Applying the Law of Demeter

Have you ever been told about the Law of Demeter when developing object-oriented systems? This law states the following:

More formally, the Law of Demeter for functions requires that any method M of an object O may only invoke the methods of the following kinds of objects:

  1. itself
  2. its parameters
  3. any objects it creates/instantiates
  4. its direct component objects

In particular, an object should avoid invoking methods of a member object returned by another method.

Browsing the source code of a project, I found this Java code stretch:

   1:public class AccountHelper
   2:{
   3:    public void creditToAccount(Account account, double value)
   4:    {
   5:        double balance = account.balance();
   6:        double newBalance = balance + value;
   7:        account.setBalance(newBalance);
   8:    }
   9:
  10:    public boolean withdrawFromAccount(Account account,
  11:            double value)
  12:    {
  13:        double balance = account.balance();
  14:        double limit = account.limit();
  15:        double newBalance = balance;
  16:        boolean canWithdraw = false;
  17:        if(balance + limit >= value) {
  18:            newBalance = balance - value;
  19:            canWithdraw = true;
  20:        }
  21:        account.setBalance(newBalance);
  22:        return canWithdraw;
  23:    }
  24:}

This code snippet doesn’t follow demeter’s law. And it’s hiding a responsability that would have been better in the Account class. If the Account knows its balance and limit, why putting the credit and withdraw behavior in a helper class? If we follow the Specialist grasp pattern, the responsability has to be at the class with the specific knowledge. So, I’ve improved the design to this new one Java code:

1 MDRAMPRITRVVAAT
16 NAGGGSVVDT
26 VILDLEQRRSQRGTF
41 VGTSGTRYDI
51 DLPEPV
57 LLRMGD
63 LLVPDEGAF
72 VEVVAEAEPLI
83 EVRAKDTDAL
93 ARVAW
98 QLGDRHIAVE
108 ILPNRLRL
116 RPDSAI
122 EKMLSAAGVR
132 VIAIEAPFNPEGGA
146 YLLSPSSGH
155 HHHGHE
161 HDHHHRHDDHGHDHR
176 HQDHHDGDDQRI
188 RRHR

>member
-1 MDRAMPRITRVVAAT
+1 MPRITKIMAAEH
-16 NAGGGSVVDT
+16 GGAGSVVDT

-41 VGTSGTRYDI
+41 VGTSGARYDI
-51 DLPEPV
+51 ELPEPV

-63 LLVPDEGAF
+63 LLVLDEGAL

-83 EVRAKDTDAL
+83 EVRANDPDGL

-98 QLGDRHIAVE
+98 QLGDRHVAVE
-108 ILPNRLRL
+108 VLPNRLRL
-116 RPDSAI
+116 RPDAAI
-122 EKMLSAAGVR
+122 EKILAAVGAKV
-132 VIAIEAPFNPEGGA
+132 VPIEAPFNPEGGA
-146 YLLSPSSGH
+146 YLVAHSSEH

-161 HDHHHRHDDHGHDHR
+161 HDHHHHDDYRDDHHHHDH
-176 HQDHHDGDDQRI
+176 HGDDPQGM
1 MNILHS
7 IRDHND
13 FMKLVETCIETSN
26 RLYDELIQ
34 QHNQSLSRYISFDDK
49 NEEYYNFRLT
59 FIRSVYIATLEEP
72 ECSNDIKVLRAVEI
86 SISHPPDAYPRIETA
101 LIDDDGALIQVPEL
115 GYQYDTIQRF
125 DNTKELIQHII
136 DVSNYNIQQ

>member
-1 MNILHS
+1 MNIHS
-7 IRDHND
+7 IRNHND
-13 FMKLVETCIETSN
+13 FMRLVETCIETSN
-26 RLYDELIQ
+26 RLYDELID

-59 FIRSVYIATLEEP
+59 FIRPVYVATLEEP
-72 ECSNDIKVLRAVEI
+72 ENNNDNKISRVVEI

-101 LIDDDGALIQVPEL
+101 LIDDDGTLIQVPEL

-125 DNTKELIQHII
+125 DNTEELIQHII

1:import java.math.BigDecimal;
   2:
   3:public class Account
   4:{
   5:    private BigDecimal balance;
   6:    private BigDecimal limit;
   7:
   8:    public Account(double balance)
   9:    {
  10:        this.balance = new BigDecimal(balance);
  11:    }
  12:
  13:    public Account(double amount,
  14:        double limit)
  15:    {
  16:        this(amount);
  17:        this.limit = new BigDecimal(limit);
  18:    }
  19:
  20:    public void credit(double value)
  21:    {
  22:        balance = balance.add(new BigDecimal(value));
  23:    }
  24:
  25:    public boolean withdraw(double quantity)
  26:    {
  27:        if(canWithdraw(quantity)) {
  28:            balance.subtract(new BigDecimal(quantity));
  29:            return true;
  30:        }
  31:        return false;
  32:    }
  33:
  34:    public double balance()
  35:    {
  36:        return balance.doubleValue();
  37:    }
  38:
  39:    private boolean canWithdraw(double quantity)
  40:    {
  41:        return (balance.doubleValue() + 
  42:                limit.doubleValue() >= quantity)
  43:                ? true
  44:                : false;
  45:    }
  46:
  47:    public void setBalance(double balance)
  48:    {
  49:        this.balance = new BigDecimal(balance);
  50:    }
  51:
  52:    public double limit()
  53:    {
  54:        return limit.doubleValue();
  55:    }
  56:}

So, the initial Java code stretch become this one:

   1:public class AccountHelper
   2:{
   3:    public void credit(Account account, double value)
   4:    {
   5:        assert account != null;
   6:        account.credit(value);
   7:    }
   8:
   9:    public boolean withdraw(Account account, double value)
  10:    {
  11:        assert account != null;
  12:        return account.withdraw(value);
  13:    }
  14:}

This code above is better because we hide from the clients the Account class internal structure (clients don’t need to know the existence of suborders). Moreover, if the internal structure of account is intended to change, less clients would suffer with those changes (actually, if the Account class changes, only it would have to receive the changes and its clients would have to stay far away from its changes. It’s why Object Oriented design is focused in behavior instead of state). This nice phrase resumes demeter’s law: “The resulting software tends to be more maintainable and adaptable. Since objects are less dependent on the internal structure of other objects, object containers can be changed without reworking their callers”.

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